Courtesy of A24
Ari Aster - the director of last summer’s shock-till-you-drop stunner “Hereditary” - has proven his debut feature was no fluke. Finding new ways to deal with grief, tension, and perverse sex scenes in a compacted two hours and twenty minutes, Aster’s sophomoric follow-up, the mind-boggling and darkly comic head-trip, “Midsommar” will do for pagan rituals what Alfred Hitchcock did for birds and showers.
As with “Hereditary,” Aster once again decides to give the spotlight on trauma to a female antagonist, in this case it’s Dani (a game changing Florence Pugh who is seemingly in every shot and manages to carry this mad science experiment of filmmaking on her tall shoulders) who was recently stricken with one of the most unimaginable horror scenarios one could think of. It’s a staggering opening sequence that’s layered so perfectly, you almost could cut that first 15 minutes off and make it a short film. You almost wonder how Aster could come down (or go up) from such a powerful statement, but this sprawling escapade is just getting started.
While the inciting death in “Hereditary” leads characters down a rabbit hole hard to come back from, “Midsommar” - not ironically - provides an escape. Already entangled in a manipulative relationship with Christian (Jack Reynor), Dani is frenetic and desperate for something to ease her unmitigated pain (because her boyfriend wouldn’t know how to help if he tried). Still, Dani makes the ill-advised decision to follow him and his classmates - all anthropology students - on a two month long excursion to a commune in the remote Swedish countryside; a vacation proposition by PhD hopeful Josh (William Jackson Harpers) and his need to finish his thesis on folklore European midsummer traditions, and his friend Pelle (Vilhelm Blomgren) who has invited the squad to visit the remote commune where he grew up. Whatever you do, don’t drink the Kool-Aid.
But before the films biggest and darkest twists are revealed, Aster makes sure we’re settled in nicely before pulling out the rug from under us. Capturing the tonal ambiguity of the commune where these kids just showed up, introducing us to the white-clad villagers who grin upon seeing newcomers, and taking extra long and glossy shots of the rustic countryside proves as unsettling and unnerving as a killer stalking its prey. And Aster has clearly done his homework on Pagan rituals and traditions as to not fall too far into cultural appropriation. Because there are moments where “Midsommar” could be headed for “Hostel” territory with the fresh crop of attractive Americans landing into a never before visited country, but Aster is wise to keep our heads guessing as to what comes next, and he does it by, strangely enough, honoring what inspired his topsy curvy script.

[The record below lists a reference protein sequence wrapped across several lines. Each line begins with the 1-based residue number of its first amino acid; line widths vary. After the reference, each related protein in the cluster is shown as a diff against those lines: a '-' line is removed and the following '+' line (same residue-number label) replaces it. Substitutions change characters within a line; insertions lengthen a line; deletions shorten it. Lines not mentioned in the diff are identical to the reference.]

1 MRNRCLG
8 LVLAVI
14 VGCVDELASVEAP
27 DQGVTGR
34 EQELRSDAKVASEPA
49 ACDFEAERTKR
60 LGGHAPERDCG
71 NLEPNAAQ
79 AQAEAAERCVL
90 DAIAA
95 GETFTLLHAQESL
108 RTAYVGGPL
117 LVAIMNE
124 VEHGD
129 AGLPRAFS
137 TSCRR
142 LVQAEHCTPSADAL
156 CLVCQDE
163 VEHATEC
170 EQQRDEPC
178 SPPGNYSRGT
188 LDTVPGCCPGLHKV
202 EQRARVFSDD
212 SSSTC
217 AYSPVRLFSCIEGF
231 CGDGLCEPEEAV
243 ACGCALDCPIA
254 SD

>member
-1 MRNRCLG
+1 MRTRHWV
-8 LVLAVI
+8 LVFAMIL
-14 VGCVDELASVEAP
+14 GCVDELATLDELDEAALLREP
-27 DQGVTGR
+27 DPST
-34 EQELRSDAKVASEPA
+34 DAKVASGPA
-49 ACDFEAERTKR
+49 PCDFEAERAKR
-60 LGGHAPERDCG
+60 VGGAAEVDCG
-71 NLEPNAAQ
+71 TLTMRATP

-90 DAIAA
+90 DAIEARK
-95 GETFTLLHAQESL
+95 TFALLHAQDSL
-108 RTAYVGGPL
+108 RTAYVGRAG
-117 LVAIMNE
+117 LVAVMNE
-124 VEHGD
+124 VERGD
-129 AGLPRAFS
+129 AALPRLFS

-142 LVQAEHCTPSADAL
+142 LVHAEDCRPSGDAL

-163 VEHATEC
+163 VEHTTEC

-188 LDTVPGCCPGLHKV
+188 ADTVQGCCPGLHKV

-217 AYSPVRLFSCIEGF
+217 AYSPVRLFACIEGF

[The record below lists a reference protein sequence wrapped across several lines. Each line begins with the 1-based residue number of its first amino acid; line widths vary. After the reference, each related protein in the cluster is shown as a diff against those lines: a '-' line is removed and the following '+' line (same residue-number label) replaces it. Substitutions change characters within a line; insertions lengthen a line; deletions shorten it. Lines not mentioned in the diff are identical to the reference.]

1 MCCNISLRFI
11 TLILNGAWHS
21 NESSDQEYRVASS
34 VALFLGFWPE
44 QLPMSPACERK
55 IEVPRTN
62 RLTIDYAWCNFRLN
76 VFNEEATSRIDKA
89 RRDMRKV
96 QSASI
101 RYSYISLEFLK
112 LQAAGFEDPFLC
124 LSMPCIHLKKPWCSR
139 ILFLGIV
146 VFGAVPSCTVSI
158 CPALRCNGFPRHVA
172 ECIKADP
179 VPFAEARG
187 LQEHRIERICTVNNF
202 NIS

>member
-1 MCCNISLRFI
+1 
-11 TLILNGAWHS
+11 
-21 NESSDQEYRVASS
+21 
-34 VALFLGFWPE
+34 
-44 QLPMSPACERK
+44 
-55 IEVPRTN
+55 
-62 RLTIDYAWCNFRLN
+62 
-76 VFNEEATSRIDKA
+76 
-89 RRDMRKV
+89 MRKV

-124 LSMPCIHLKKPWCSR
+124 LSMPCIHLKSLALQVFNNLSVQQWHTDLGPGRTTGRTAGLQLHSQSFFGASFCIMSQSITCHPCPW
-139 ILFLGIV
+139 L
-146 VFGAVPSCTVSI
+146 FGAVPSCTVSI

There are plenty of mushroom trips that detour down nightmarish paths into full-blown absurdity. We hear the cacophonies and dissonance of the breezes that proves rather futile for our crop of friends, and their fates are decided in creative “WTF” fashion. From there Aster takes a nosedive into the discovery of alluring pagenatries, ritualistic prayer, and gonzo dance numbers. And if you find yourself laughing along the way, trust me - that’s by design.
Equally, “Midsommar” deserves notoriety for being the first rock-solid horror flick - to my knowledge - that takes place entirely in daylight, representing the films greatest strength. Cinematographer Pawel Pogorzelski captures the beauty and grace of the intoxicating setting with the blurring whiteness of the sun and striking scenery in which the colors pop with a serenade of exploration. Though comparisons will be made to “The Wicker Man” - I was getting vibes of a messed up version of “The Sound of Music.” Made clearer as the hills start to come alive with every carcinogen that enters each American’s bloodstream. The visual and color palette alone is enough to clue viewers into the madness unfolding, as the swift adjustments in camera angles foreshadow darker elements at play. Aster is clearly a demonic kid messing in the playground, and it’s a blast watching him work. Throw in Bobby Krlic’s twisted score and you’ve got the makings of a midnight horror classic.
“Midsommar” is a two hour and twenty minute exercise in patience and tension, and I won’t be the least bit surprised to see the film earn the coveted “F” Cinemascore from audiences - a badge it should stamp on its sleeve - because its a divisive film that’s ambitions sometimes outweigh its grasp. Probably because Aster doesn’t provide all the answers, or no answers hardly, likely to leave viewers in a trance they can’t escape. People don’t like what they don’t know, but this is one delirious and manic acid trip worth taking.